Pharmaceutical companies in post-revolutionary Egypt are having trouble importing medicines and the materials necessary to produce them, causing a severe shortfall that threatens hundreds of thousands of Egyptians with paralysis or death, according to a United Nations report.
Domestic medicine production is down as much as 50%, according to Makram Mahana, chairman of the Pharmaceutical Industry Section of the Federation of Egyptian Industries. Artificial government pricing and “security deterioration” have led two-thirds of the Egyptians companies that once produced medicines to shut down in recent months, Mahana says.
The father of a 13-year old girl with heart trouble said he had to spend one-third of his $84 monthly salary to procure the drugs necessary to relieve her chest pains and fainting spells.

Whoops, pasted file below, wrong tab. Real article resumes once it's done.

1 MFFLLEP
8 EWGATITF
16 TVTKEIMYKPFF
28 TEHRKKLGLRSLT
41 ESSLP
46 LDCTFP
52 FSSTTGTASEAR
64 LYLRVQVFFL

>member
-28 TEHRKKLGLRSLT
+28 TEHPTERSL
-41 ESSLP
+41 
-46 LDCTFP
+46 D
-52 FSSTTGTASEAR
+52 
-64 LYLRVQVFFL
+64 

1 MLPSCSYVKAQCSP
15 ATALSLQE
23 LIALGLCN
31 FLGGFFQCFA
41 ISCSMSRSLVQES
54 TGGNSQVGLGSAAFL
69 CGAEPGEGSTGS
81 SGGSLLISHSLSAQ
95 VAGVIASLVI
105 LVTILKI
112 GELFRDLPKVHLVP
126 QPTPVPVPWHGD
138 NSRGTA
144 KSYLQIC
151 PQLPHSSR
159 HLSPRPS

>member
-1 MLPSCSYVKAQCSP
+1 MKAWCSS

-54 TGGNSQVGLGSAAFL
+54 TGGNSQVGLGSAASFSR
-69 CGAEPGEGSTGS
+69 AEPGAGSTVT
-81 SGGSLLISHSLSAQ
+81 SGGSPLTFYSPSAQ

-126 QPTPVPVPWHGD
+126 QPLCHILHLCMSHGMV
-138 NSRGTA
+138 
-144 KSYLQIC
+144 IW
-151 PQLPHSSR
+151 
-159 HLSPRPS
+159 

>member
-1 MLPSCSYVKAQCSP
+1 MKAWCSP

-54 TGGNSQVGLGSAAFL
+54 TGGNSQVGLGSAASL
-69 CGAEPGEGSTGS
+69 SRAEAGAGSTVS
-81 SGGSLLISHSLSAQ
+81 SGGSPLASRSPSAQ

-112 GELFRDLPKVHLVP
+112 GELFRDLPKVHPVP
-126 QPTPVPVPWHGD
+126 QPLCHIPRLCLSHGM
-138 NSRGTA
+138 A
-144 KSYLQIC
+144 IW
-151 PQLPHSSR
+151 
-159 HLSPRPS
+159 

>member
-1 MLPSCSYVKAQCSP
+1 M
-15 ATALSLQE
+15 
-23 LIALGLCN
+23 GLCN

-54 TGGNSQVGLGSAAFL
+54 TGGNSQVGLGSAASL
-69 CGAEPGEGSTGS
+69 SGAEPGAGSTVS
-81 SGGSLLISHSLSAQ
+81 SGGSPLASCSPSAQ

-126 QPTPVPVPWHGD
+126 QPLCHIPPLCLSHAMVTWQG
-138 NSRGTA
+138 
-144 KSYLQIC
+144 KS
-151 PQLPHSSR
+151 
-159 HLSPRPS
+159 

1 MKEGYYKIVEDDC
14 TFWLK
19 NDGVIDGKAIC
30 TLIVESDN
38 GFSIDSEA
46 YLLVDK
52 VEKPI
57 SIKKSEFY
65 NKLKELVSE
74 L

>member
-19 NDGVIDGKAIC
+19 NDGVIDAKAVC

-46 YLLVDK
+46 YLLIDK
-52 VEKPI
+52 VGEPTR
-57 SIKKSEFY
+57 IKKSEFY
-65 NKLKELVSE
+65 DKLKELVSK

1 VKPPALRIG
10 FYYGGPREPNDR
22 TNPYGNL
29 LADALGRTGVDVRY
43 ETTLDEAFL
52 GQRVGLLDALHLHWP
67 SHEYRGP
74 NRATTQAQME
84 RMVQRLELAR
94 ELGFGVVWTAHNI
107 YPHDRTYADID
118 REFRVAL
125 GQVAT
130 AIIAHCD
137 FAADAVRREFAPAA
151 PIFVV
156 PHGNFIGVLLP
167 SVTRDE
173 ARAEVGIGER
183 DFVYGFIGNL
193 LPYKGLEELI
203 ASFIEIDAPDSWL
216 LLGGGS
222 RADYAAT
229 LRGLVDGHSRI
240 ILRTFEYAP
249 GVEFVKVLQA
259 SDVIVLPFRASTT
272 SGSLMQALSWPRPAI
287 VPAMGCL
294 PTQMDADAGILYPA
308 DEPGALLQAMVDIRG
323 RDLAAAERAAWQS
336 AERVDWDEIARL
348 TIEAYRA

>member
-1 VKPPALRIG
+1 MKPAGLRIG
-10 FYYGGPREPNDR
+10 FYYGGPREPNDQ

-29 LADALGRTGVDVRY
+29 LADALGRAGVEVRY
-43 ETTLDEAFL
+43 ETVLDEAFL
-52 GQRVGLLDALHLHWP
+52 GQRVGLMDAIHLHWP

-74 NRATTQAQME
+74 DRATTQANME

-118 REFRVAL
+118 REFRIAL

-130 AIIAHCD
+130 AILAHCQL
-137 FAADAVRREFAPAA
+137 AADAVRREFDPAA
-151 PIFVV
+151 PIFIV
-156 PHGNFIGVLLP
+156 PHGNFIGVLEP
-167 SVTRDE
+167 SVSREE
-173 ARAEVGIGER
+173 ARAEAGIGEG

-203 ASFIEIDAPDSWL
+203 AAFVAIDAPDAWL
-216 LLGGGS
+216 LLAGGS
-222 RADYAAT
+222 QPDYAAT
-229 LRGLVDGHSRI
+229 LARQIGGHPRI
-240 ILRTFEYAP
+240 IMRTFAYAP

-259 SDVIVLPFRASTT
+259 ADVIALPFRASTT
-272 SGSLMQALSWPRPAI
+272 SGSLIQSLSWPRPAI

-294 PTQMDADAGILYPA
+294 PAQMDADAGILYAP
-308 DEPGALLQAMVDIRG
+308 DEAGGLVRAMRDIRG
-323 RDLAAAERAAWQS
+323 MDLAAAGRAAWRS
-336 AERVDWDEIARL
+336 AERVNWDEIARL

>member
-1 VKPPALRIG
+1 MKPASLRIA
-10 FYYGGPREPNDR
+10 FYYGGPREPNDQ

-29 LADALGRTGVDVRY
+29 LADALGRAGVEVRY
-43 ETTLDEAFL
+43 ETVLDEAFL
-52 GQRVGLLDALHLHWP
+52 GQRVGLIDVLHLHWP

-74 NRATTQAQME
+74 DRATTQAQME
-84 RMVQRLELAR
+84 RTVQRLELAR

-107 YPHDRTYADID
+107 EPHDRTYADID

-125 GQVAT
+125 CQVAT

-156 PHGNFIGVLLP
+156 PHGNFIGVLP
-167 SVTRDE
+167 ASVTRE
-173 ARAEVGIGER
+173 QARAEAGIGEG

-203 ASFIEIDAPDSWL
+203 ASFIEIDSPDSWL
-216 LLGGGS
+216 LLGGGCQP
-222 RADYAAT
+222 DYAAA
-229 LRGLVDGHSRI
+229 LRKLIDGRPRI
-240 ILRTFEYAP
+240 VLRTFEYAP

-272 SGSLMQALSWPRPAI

Hosni Mubarak was not deposed by the Egyptian people or by the army, but by what the novelist Saul Bellow once called the Good Intentions Paving Company. As Walter Russell Mead writes on his blog, even a development as seemingly well-intentioned as the Egyptian revolution has had unforeseen consequences:
“‘Prudence, indeed,’ reads the American Declaration of Independence, ‘will dictate that Governments long established should not be changed for light and transient causes.’ Even justified revolutions are costly, dangerous and difficult — as Egyptians and others in the Arab world are learning for themselves.”
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